Category Archives: The Things I Carried

EMMA CHRISTINA: The Things I Carried

BY VALERIE BELDEN WILDER  I  Ghent, NY  I  Thursday, 19 October 2017

The oval, cut-glass bowl on the top left came from Goodwill in Greenport, NY. The gorgeous cut-glass dish on the top right belonged to my father’s mother, my Grandma Emma Christina. She gave it to my mother, Carol, and now, finally, it’s been passed down to me!

The two pretty dishes on the bottom came from Deseret Industries, a thrift store in Utah. The rectangle tray, on the left, is pressed glass. The oval fanlight or sunburst on the right is cut glass.

When you’re traveling cross country by airplane, like I did earlier this month, you have to decide what to put in your carry-on luggage, and what to check.

Because, as we all know, sometimes the airlines lose your checked luggage. Sometimes it turns up hours or days later. But sometimes, it’s never found again. In December of 1995, my garment bag, containing all my favorite dresses, it disappeared into thin air and was never seen again. Thank goodness I learned this lesson early in life, and only with clothes!

So, when I was flying on this trip, I carried with me my white Herschel backpack, the one I got on a fantastic sale at Urban Outfitters, which used to be by my work in downtown Salt Lake City. I paid $20 for a bag which was $75 normally.

Can we talk about pockets? “Because you know how a bear feels about pockets!”

One of the things I loved about my new backpack was all the pockets, right down to a fleece-lined pouch in the very top, perfect for sunglasses and reading glasses, a fleece-lined laptop slot, and all kinds of other little zippered and tabbed pockets, plus a key clip. It’s lined with red-and-white stripes, a signature of the Herschel brand.

Anyhoo, on this trip, in my backpack, I carried:
-some old family photos
-my mother’s little dark-blue suede high school diploma
-two pieces of her wedding silverware. (The dinner knife was confiscated by TSA and I had to mail it to myself from the airport.)
-Black Beauty, my treasured Fujifilm X30 camera
-a bunch of camera cards
-a composition book (I use them to plan events.)
-my keys
-my wallet
-my journal
-an assortment of pencils, pens, and Sharpies
-some snacks
-October issues of Martha Stewart Living and Southern Living. I love me some fall magazines, I do!
-my Chromebook, which fell out of my carry-on tote and into an overhead bin, getting left behind. It had to be retrieved by a ramp attendant, panic!

But in a separate black Barnes & Noble book quote tote bag, I carried some other pieces I treasure too much to leave behind, and far too much to put in checked baggage. Three dishes: one of them pressed glass, two of them cut glass. I have a large collection of pretty, clear-glass dishes, picked up at thrift stores for 50 cents here, $1 there. (It’s all Cami’s fault! Her mother got me started on this hobby. But that’s an entirely separate blog.)

But these three are my absolute favorites, and I simply must have them on my table at Thanksgiving this year. My pickles and olives demand the best!

Last October, as I was moving to New York, I was determined to take two of these favorite, fancy-glass dishes, and placed them on the table for last-minute packing in a carry-on bag. But, after a rough all-nighter of closing out my apartment into storage and suitcases, then turning the place over to Thing 1 and his best friend, I was just too tired, too rushed, and too stressed to pack them.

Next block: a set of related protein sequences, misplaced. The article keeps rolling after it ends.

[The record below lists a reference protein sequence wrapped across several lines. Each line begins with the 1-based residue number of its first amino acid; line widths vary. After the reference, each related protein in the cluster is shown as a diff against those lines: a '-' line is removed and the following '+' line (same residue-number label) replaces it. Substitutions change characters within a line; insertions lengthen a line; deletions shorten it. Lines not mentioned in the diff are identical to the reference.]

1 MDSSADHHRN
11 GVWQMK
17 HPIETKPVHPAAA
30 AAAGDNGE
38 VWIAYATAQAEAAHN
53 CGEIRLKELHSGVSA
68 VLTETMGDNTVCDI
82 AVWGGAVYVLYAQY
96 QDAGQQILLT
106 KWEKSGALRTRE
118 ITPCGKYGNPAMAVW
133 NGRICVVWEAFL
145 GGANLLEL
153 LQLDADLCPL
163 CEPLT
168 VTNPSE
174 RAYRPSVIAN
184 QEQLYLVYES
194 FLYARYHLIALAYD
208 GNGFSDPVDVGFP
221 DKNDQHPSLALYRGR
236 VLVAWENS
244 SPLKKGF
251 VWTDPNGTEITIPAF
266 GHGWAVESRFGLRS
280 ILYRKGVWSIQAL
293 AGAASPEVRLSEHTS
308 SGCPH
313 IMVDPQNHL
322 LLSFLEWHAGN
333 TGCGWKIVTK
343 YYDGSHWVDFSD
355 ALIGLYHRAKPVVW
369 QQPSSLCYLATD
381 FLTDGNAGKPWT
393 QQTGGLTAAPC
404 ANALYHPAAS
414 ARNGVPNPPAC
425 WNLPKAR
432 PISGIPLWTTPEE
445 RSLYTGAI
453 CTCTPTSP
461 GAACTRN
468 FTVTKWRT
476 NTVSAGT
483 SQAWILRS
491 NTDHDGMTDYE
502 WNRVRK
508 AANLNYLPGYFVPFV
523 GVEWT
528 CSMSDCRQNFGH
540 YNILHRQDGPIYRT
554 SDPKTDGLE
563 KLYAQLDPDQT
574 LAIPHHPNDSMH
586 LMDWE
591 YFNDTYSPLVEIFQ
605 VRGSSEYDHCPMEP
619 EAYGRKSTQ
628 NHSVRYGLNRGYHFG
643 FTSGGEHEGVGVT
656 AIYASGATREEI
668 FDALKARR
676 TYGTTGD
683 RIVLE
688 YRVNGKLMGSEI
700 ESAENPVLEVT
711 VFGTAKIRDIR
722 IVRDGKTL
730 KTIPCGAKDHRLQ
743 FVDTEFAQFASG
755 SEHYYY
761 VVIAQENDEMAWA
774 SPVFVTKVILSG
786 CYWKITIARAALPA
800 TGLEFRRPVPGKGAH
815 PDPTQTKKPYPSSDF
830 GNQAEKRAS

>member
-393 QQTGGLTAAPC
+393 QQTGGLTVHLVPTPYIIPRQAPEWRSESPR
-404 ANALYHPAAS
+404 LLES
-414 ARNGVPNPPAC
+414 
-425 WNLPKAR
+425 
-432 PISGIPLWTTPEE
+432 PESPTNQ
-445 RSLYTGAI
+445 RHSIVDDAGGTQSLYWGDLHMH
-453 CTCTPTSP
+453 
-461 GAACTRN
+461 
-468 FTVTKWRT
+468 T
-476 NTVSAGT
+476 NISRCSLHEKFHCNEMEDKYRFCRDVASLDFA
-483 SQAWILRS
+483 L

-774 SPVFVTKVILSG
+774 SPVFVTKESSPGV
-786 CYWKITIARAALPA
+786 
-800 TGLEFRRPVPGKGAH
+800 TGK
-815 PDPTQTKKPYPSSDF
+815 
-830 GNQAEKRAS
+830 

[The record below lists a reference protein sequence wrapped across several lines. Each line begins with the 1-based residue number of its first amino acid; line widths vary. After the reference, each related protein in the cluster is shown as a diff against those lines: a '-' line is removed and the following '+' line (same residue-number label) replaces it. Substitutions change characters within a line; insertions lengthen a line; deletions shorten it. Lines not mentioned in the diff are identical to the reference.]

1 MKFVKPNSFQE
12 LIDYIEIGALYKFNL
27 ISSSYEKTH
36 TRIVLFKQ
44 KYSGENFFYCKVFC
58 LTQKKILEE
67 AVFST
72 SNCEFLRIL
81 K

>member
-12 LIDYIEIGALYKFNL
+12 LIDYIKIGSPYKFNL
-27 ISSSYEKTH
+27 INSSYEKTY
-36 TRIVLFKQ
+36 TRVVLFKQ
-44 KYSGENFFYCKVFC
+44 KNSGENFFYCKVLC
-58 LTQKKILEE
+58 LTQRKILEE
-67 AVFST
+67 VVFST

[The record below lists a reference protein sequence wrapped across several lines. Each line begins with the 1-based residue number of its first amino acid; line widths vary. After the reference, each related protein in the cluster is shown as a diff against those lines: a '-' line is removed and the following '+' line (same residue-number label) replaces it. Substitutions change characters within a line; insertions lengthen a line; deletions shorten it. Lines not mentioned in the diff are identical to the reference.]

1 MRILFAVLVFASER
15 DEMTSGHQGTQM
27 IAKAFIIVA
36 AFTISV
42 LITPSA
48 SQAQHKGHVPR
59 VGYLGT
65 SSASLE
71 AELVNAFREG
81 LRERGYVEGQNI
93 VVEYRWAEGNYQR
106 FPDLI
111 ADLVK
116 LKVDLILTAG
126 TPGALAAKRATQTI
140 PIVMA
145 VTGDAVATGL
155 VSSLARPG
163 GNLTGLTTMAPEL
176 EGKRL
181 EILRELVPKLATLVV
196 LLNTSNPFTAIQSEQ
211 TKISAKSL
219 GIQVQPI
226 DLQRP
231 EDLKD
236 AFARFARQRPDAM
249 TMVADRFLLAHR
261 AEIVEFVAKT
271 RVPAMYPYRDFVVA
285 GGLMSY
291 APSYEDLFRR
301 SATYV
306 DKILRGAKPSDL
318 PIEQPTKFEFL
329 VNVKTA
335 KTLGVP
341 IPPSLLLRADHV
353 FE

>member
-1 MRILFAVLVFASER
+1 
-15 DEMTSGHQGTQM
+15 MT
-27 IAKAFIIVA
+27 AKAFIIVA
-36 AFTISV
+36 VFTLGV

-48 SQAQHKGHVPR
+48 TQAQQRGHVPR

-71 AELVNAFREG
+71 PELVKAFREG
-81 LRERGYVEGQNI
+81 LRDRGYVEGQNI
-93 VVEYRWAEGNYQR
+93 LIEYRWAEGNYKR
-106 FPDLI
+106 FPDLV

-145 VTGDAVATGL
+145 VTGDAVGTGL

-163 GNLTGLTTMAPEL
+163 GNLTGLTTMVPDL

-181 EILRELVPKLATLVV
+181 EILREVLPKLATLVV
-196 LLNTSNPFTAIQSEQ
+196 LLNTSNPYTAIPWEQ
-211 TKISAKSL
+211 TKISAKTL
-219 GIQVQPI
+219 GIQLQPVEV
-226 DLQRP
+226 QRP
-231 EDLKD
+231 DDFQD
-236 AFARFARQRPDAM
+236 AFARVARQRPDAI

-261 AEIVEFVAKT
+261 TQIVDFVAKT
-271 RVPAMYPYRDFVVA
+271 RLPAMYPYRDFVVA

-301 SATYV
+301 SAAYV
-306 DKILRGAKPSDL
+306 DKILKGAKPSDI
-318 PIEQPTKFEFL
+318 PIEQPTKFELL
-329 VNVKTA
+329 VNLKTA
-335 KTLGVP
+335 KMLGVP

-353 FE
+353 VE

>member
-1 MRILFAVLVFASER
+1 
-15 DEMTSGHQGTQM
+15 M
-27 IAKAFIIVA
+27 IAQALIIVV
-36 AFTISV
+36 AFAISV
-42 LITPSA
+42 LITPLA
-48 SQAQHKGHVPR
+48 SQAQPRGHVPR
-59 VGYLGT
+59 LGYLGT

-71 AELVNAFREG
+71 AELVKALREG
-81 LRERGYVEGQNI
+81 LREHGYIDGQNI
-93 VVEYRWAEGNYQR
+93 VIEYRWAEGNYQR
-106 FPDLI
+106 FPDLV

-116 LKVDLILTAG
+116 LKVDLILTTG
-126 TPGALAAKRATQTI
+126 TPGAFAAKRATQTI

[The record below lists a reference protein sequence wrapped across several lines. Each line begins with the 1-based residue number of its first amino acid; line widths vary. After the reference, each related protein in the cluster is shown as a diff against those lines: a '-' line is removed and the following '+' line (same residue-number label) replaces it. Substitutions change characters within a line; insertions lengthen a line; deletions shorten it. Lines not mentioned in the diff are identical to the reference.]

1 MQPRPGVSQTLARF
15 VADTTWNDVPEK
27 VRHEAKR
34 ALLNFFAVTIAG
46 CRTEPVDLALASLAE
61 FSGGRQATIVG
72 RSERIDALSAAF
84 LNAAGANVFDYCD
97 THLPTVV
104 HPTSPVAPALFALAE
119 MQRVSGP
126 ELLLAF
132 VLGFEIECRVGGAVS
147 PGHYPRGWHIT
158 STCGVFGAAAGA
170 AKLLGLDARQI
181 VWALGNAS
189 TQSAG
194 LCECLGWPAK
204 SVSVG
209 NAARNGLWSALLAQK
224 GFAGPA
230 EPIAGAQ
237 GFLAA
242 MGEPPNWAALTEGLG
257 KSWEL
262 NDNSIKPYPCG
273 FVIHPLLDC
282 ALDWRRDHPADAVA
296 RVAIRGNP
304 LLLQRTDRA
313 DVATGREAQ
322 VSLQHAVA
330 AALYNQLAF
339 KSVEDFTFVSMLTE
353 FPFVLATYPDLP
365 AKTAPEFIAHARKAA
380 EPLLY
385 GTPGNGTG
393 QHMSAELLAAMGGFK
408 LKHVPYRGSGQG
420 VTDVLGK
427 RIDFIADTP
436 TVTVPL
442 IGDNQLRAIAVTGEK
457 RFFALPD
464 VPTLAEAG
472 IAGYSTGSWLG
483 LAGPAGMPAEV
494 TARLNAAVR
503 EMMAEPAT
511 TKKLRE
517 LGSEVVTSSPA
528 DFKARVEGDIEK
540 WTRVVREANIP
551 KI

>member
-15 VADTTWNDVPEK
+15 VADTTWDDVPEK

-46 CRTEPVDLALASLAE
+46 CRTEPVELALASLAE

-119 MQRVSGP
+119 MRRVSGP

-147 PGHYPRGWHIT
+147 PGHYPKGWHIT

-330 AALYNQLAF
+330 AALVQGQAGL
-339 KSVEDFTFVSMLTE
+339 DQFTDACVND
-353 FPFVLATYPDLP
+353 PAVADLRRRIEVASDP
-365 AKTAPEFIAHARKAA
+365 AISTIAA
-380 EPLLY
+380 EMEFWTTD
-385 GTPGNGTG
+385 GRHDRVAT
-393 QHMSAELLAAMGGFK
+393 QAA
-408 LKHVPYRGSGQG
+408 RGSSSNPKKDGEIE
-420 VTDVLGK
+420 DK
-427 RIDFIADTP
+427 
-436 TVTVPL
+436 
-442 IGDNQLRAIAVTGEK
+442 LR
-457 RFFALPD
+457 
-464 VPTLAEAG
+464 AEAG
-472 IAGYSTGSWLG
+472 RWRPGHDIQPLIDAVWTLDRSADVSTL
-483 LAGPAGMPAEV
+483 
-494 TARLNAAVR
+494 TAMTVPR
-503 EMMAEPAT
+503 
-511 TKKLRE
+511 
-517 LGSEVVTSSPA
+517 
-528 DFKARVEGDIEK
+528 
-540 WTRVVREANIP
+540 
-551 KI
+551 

They got left behind on the table, and I’ve missed them so.

This past trip west, earlier this month, I went to Thing 1’s apartment in Salt Lake City to drop off a bag of BLT fixins from our favorite sandwich shop in New York. (That’s a story for another day. Or another blog, as well. Or whatever.) I ransacked his cupboards until I found the two dishes.

They were coming with me this time.

Up at my parents’ house in northern Utah, two of The Rockets helped me pack at the end of my stay, before driving me, my father, and Thing 2 to my friend Tina’s house, to spend the night before flying back to New York. What good friends I have, truly. Anita took the task of wrapping the three dishes carefully in newspaper and plastic grocery bags.

Pretty sure she wanted the chance to admire them up close, since she likes antiques as much as I do!

I can’t wait to see them on the table this Thanksgiving, holding Cranberry-Orange Relish, dill pickles, sweet pickles, and black olives…

Welcome to Emma Christina @ My Copper Kitchen! New features will be available on an intermittent basis, whenever I inherit a cool dish owned by my paternal grandmother, Emma Christina. I will also feature newly acquired dishes from her era which I think she would have liked.

She, a lovely Swedish lady who died before I was born, she loved cooking and gathering her many children around her Craftsman table, with its four leaves.

I’m told that sometimes, when Emma Christina felt bad and life was wearing her down, she would head to the Implement and put a nickel down on a dish. Kinda like me, her youngest granddaughter, heading to a thrift store and picking up something inexpensive to buoy my spirits, something special and beautiful, all for 50 cents…

“You know how a bear feels about pockets” is a line taken from the wonderful children’s book, A Pocket for Corduroy, written and illustrated by Don Freeman. I highly recommend it, and its predecessor, Corduroy, for all the children in your life.

The first book, Corduroy, was groundbreaking in that the main character, a little girl named Lisa, she and her mother are obviously not white, probably African American or Hispanic. They live in an apartment in the city, several flights up.